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December 9th is a Los Angeles-based creative agency built to support artists through the various steps of their careers. Through exhibitions, work-for-hire opportunities and sales support, December 9th builds channels for artists to keep working. December 9th is passionate about art, and is dedicated to creating a company that truly benefits artists.
The Huron Substation is a trolley power station located just above downtown Los Angeles and a federal historic monument (built in 1906). The building has hosted numerous feature films shoots, commercials, photo shoots, and is just beginning to host intimate weddings again. Passionate about historical preservation and the local artistic community, the Huron SubStation has begun to curate events such as Station Market, The Hunger (comedy), and Literary Dinners in order to bring a sense of community in the area and find opportunities to open the space to the public.
Featuring a Curated Selection of Luxury Home Goods & Apparel
Station Market is a pop-up boutique hosted at the historic Huron Substation in Los Angeles. This two day shopping experience is an open-to-the-public, free-to-attend shopping boutique featuring high quality luxury and designer brands and locally made goods.
The Station Market shopping experience will be presented as a series of vignettes within a unique historical environment. Each vignette will incorporate elements of home decor (rugs, furniture, textiles, large scale paintings, fiber art, ceramics, candles, fine art books, etc.) in addition to unique products such as jewelry, apparel and niche fragrance products.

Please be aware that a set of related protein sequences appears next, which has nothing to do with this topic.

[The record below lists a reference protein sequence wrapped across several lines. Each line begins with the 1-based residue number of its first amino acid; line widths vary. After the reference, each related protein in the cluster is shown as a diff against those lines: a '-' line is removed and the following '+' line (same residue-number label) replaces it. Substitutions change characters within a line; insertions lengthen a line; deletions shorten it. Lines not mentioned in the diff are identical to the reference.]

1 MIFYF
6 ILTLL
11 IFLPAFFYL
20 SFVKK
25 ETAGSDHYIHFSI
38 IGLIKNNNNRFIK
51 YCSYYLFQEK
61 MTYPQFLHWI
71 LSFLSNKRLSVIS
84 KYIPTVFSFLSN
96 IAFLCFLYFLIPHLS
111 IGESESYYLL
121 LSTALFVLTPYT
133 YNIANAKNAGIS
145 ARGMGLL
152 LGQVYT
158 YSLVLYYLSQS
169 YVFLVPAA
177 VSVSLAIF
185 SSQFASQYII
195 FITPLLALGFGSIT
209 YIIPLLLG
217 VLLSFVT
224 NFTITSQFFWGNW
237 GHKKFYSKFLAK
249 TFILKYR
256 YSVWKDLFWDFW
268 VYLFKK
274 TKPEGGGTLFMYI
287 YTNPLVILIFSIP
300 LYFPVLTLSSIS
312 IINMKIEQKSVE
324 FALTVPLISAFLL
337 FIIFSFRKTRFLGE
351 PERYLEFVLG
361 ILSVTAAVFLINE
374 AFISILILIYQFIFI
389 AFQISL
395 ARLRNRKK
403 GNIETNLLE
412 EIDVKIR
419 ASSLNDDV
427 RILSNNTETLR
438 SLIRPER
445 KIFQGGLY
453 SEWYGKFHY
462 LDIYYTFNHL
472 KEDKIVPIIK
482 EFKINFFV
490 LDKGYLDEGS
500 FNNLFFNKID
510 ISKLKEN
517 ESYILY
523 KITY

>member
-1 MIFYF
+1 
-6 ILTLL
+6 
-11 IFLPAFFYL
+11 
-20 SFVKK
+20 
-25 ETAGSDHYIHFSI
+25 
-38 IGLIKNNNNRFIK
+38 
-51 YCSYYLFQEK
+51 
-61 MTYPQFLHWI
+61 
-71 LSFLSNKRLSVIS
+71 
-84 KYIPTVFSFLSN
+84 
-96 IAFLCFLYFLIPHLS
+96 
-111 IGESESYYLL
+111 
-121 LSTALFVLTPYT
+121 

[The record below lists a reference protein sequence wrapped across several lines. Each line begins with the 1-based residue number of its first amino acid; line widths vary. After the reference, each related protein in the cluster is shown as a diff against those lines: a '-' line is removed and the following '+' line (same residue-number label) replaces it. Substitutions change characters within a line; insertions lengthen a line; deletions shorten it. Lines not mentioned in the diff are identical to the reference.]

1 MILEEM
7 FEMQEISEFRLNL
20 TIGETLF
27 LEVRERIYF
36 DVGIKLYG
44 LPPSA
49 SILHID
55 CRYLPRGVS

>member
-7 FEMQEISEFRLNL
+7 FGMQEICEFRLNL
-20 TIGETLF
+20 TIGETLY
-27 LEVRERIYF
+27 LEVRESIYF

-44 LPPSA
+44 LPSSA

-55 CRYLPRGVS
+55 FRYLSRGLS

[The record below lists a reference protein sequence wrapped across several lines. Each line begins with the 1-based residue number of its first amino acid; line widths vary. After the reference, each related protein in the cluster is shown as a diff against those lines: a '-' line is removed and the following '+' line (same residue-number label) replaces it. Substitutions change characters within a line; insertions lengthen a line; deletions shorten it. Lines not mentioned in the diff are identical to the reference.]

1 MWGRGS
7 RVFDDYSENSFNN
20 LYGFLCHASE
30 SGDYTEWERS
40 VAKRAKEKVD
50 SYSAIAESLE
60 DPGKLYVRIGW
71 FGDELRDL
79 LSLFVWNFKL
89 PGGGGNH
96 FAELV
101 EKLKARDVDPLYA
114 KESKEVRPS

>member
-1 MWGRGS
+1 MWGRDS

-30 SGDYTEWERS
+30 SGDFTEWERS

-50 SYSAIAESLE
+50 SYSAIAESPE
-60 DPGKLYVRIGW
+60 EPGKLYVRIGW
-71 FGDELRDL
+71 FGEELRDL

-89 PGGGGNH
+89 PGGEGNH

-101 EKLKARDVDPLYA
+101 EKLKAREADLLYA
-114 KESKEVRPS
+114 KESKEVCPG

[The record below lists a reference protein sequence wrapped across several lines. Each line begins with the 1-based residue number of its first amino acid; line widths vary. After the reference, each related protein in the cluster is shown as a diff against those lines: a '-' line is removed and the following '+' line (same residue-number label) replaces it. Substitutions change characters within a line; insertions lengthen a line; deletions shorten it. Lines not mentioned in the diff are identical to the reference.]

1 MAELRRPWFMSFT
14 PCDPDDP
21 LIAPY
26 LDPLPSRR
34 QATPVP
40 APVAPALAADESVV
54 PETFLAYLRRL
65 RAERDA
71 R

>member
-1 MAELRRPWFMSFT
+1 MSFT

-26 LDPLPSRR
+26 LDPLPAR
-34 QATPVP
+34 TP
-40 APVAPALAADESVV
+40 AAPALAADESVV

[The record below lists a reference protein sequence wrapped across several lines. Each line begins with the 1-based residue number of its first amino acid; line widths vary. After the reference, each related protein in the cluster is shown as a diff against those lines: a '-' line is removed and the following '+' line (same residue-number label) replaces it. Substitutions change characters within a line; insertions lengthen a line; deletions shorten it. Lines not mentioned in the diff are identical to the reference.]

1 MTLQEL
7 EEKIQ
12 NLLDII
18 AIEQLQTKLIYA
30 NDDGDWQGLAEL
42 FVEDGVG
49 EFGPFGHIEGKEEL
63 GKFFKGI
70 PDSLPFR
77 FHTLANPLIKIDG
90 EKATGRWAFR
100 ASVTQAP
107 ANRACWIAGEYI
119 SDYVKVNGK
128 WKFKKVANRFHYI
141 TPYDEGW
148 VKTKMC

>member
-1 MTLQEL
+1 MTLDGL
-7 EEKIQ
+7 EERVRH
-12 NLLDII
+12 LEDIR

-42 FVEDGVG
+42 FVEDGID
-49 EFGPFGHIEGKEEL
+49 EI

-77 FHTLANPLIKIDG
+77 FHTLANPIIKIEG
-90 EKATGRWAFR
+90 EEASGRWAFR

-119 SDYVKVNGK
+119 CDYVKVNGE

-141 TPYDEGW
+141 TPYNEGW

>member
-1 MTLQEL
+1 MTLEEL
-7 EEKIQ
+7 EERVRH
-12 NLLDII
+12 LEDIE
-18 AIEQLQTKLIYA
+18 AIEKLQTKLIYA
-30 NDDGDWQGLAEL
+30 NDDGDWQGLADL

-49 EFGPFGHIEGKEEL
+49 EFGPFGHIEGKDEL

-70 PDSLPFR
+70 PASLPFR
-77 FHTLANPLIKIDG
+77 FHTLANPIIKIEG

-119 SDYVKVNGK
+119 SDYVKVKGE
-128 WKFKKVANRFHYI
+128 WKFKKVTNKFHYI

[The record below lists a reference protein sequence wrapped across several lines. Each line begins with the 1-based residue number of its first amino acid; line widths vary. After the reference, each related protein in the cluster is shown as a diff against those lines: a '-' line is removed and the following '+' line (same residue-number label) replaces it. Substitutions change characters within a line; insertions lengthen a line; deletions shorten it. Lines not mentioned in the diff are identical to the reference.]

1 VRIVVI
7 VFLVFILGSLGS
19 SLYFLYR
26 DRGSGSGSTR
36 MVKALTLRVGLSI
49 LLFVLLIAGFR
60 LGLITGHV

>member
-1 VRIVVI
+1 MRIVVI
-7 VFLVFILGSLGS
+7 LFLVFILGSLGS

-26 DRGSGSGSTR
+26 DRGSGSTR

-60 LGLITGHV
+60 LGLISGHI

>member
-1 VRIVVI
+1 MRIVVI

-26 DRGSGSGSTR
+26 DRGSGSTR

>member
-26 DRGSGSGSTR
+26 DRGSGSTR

Not normally open to the public, the Huron SubStation, an historic trolley substation (built in 1906) is host to many feature films, commercials and catalog shoots. Most recently, Amy Poehler, in her directorial debut, filmed scenes of Netflix’s “Wine Country” onsite. Listed as Historic Cultural Monument #404 by the Los Angeles Cultural Heritage Commission as the Los Angeles Railway Huron Substation, the building was built in 1906 from a design by engineer Edward S. Cobb. It is the second oldest surviving substation in the city which housed equipment to convert high-voltage electricity supplied by the Edison Company to the 600 volts current used by the L.A. Railways “Yellow Cars,” providing urban transportation for many years.